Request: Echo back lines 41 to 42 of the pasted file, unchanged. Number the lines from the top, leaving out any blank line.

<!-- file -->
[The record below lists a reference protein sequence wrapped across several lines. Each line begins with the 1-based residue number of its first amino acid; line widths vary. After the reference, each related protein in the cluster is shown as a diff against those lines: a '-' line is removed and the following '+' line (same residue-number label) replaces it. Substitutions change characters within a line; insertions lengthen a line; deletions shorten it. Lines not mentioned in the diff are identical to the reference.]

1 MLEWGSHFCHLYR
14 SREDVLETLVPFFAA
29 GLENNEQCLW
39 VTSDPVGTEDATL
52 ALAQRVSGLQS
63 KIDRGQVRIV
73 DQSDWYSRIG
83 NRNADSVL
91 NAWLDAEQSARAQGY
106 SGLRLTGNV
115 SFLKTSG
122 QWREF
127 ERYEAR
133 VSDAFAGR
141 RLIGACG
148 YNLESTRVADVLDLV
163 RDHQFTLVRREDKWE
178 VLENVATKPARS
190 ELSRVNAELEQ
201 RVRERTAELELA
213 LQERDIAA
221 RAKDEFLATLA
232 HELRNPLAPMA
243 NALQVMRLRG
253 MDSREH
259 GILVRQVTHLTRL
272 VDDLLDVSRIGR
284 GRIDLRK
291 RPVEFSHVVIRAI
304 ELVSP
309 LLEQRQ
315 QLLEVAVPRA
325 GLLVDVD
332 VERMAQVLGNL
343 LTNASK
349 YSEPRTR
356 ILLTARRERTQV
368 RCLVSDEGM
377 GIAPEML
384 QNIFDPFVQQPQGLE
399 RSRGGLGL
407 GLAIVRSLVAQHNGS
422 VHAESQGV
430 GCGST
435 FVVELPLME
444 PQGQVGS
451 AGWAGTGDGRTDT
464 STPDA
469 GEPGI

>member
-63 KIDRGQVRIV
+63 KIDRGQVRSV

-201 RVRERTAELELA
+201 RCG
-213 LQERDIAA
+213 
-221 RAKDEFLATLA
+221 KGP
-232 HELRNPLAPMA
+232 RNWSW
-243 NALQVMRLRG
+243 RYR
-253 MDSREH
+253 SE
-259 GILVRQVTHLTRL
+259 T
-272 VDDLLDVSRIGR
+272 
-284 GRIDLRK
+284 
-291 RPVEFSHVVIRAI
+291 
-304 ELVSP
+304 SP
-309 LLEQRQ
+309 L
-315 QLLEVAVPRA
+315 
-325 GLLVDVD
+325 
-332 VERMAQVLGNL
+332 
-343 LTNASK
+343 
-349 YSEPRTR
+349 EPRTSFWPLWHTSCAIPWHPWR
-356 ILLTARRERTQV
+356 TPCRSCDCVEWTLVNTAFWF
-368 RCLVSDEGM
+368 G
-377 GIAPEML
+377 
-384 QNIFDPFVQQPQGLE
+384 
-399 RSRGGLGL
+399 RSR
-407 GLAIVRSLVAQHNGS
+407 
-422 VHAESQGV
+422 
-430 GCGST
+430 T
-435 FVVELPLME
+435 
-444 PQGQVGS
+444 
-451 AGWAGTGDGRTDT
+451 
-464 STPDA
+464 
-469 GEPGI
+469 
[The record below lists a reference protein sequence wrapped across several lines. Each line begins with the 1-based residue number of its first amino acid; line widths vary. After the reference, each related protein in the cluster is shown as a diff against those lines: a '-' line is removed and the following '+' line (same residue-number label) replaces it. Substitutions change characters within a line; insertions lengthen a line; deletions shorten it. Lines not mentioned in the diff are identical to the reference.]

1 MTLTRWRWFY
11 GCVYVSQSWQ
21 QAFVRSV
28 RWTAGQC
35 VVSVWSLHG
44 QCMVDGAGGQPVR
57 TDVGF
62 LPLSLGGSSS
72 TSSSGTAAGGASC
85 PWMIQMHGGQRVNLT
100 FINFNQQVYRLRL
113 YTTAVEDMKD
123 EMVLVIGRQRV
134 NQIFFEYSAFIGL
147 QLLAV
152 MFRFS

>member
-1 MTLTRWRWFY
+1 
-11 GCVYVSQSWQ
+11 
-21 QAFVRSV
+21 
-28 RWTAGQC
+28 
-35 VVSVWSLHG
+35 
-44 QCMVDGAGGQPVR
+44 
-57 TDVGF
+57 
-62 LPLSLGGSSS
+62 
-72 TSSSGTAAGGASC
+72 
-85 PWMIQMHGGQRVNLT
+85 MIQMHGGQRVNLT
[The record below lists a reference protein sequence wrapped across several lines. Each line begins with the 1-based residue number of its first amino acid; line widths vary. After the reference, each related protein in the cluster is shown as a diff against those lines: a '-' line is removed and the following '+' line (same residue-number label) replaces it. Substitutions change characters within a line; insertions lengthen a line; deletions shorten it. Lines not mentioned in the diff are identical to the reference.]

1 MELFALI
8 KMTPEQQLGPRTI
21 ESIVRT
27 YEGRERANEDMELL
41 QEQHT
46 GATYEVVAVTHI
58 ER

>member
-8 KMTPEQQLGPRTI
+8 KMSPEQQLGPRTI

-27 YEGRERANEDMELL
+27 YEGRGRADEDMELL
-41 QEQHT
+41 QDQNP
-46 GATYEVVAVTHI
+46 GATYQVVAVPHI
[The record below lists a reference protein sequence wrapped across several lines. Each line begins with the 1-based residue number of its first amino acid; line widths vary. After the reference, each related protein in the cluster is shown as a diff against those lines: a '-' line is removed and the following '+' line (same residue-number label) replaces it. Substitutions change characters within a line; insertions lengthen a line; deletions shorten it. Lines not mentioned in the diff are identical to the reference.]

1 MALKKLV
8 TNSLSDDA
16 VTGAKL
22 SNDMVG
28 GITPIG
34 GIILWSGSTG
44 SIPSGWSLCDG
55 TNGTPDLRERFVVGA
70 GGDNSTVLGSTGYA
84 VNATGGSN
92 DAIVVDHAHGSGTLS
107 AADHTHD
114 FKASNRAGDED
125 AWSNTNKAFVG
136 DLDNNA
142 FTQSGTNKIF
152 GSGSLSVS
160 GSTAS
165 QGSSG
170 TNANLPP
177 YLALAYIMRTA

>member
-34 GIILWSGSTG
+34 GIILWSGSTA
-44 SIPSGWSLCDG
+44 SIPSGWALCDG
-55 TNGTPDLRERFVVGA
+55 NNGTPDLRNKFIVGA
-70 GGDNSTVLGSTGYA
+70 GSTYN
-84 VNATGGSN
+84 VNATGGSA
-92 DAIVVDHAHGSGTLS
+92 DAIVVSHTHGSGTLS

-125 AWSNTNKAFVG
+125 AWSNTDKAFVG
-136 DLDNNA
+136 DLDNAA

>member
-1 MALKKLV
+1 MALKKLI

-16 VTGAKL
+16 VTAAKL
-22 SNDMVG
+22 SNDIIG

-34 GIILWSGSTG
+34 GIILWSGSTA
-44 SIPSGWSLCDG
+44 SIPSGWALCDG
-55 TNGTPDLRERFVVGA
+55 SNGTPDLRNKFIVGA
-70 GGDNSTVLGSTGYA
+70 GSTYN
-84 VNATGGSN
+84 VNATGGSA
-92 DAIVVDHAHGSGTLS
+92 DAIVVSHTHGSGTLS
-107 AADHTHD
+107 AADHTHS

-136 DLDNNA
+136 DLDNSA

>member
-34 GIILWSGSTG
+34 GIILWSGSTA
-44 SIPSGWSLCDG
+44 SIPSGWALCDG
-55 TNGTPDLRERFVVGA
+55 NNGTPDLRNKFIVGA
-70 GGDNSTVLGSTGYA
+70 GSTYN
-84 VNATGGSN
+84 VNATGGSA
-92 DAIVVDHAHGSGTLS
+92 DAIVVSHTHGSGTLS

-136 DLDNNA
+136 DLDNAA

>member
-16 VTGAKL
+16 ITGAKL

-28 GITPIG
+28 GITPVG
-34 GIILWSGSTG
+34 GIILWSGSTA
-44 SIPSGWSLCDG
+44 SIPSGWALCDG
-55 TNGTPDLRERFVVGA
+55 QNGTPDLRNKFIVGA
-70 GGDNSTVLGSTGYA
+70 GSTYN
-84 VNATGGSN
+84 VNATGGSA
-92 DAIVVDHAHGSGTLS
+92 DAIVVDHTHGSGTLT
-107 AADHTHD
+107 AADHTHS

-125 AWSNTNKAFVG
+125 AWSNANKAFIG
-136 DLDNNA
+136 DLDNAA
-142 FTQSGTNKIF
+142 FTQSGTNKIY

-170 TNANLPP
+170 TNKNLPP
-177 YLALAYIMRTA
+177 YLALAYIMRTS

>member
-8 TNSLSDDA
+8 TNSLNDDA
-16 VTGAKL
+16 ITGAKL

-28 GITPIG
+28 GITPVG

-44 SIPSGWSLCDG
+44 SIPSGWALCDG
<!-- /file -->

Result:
384 QNIFDPFVQQPQGLE
399 RSRGGLGL